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Applying a coating of tin to thin steel sheet either by dipping in molten metal or by electrolytic deposition (electroplating); almost all tinplate is now produced by the latter process, in which the tin coating is applied without heat. Essentially a sandwich in which the core is strip steel, tinplate has the strength and formability of steel combined with the noncorrosive and nontoxic properties of tin, and additionally is easy to solder. It is used for containers for food and beverages, paints, oils, tobacco, and numerous other products, as well as in toys, baking equipment, and parts for radio and other electronic equipment. Modern materials, including stainless steel and plastics, have replaced tinplate in many common applications.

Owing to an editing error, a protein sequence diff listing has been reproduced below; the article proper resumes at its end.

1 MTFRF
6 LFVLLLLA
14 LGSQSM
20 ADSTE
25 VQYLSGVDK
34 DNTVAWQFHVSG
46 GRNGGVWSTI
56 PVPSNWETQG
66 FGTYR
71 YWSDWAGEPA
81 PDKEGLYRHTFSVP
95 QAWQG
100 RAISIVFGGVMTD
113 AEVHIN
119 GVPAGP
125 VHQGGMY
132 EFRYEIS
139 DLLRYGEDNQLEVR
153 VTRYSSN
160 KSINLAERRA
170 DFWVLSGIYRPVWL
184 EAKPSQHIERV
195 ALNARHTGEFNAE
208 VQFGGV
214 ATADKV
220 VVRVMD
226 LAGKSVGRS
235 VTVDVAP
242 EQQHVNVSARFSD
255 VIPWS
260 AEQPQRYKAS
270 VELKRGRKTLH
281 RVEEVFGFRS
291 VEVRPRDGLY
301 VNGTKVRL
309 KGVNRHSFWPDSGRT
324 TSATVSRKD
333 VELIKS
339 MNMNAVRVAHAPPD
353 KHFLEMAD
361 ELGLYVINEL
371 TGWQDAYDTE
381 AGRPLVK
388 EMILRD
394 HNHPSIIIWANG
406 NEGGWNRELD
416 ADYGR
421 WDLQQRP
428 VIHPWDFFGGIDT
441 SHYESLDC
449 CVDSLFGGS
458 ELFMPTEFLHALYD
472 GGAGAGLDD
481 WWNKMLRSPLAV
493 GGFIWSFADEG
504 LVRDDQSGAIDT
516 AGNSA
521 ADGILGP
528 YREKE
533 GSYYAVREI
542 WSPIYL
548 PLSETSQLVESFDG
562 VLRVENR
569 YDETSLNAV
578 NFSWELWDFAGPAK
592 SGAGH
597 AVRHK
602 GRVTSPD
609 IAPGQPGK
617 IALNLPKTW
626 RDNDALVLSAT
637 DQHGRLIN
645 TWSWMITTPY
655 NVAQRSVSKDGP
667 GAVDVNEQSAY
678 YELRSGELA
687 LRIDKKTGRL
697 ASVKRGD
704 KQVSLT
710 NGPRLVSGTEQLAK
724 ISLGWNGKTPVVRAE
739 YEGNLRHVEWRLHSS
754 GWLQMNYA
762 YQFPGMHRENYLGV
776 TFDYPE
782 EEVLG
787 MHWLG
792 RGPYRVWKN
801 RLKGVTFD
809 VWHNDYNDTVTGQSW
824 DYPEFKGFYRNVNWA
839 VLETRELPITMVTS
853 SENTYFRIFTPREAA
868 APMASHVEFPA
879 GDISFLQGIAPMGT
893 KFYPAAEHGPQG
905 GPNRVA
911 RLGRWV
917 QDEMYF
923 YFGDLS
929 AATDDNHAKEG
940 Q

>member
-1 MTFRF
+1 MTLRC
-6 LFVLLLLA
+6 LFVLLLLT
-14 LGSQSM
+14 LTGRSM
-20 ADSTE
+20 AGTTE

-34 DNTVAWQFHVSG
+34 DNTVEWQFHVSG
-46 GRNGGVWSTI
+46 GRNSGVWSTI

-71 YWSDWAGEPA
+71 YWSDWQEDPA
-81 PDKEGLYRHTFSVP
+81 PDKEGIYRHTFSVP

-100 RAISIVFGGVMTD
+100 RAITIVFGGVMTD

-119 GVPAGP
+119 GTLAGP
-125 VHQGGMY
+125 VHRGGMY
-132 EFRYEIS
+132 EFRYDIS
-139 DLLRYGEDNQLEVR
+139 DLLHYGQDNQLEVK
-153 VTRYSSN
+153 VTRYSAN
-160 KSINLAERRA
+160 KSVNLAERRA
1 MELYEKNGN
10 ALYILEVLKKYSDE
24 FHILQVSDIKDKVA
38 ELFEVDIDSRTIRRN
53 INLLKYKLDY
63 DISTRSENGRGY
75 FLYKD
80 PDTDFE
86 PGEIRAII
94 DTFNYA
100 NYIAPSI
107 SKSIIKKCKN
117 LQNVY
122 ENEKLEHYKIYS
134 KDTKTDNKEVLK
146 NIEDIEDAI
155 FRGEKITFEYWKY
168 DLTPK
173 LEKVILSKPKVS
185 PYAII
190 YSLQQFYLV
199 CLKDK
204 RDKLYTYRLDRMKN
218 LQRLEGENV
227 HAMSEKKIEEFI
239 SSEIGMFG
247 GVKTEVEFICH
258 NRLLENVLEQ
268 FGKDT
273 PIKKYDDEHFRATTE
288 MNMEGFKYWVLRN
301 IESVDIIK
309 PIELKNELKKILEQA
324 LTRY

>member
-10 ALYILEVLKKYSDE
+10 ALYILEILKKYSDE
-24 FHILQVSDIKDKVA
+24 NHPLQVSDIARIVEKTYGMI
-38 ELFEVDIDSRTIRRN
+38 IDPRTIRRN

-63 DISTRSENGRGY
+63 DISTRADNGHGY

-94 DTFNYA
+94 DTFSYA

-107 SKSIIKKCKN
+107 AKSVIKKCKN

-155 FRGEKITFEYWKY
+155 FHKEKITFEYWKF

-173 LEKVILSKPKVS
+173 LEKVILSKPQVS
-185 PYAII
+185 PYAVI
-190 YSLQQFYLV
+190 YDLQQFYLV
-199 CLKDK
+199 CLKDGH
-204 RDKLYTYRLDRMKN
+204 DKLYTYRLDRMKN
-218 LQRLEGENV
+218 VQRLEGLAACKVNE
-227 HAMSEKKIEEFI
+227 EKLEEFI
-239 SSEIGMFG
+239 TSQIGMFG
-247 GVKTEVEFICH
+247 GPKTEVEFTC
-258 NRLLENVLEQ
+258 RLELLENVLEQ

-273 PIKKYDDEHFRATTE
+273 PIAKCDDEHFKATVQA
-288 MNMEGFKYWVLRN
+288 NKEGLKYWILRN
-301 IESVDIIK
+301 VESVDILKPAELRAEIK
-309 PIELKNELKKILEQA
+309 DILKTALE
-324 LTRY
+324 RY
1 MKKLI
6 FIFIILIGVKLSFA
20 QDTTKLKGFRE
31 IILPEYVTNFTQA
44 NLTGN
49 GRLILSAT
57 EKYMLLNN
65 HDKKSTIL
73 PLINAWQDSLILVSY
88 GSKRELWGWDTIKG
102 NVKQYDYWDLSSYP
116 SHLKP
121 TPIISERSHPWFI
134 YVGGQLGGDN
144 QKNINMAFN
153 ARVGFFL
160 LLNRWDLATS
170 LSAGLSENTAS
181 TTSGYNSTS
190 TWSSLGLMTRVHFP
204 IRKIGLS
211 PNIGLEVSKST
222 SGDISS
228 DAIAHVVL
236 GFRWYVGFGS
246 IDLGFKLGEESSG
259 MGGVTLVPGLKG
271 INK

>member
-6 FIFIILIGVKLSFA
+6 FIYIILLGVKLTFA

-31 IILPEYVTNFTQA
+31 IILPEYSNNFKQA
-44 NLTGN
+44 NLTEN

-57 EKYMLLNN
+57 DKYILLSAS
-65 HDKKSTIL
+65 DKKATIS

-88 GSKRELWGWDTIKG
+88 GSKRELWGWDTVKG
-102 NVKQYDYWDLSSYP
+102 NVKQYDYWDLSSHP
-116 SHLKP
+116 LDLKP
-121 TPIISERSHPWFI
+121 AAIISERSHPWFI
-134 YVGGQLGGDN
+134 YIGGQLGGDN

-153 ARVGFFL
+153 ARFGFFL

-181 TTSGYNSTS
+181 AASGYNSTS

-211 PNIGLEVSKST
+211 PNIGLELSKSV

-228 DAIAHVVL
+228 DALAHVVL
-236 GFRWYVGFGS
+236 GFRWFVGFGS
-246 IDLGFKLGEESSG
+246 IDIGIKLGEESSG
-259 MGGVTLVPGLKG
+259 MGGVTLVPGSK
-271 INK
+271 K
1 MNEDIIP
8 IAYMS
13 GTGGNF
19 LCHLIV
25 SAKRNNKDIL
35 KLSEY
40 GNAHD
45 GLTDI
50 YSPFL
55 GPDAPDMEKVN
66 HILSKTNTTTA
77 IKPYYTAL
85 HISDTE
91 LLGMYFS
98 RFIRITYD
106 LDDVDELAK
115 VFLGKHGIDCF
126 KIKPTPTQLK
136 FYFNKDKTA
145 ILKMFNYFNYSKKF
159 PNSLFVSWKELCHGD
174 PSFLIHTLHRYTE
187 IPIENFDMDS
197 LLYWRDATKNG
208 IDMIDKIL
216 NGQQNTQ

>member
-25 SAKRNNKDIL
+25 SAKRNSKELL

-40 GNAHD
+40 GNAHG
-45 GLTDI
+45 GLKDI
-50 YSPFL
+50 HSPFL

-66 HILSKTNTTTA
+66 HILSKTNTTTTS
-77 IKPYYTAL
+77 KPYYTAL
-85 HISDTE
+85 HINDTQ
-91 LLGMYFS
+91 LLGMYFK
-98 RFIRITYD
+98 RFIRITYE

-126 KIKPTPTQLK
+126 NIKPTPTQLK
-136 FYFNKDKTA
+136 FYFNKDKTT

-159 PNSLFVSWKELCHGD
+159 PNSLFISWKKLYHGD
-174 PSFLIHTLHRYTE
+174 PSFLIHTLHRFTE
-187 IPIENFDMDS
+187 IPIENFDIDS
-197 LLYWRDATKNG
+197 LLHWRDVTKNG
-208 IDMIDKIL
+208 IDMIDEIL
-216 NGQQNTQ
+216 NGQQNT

This entry comes from Encyclopædia Britannica Concise. For the full entry on tinplating, visit Britannica.com.
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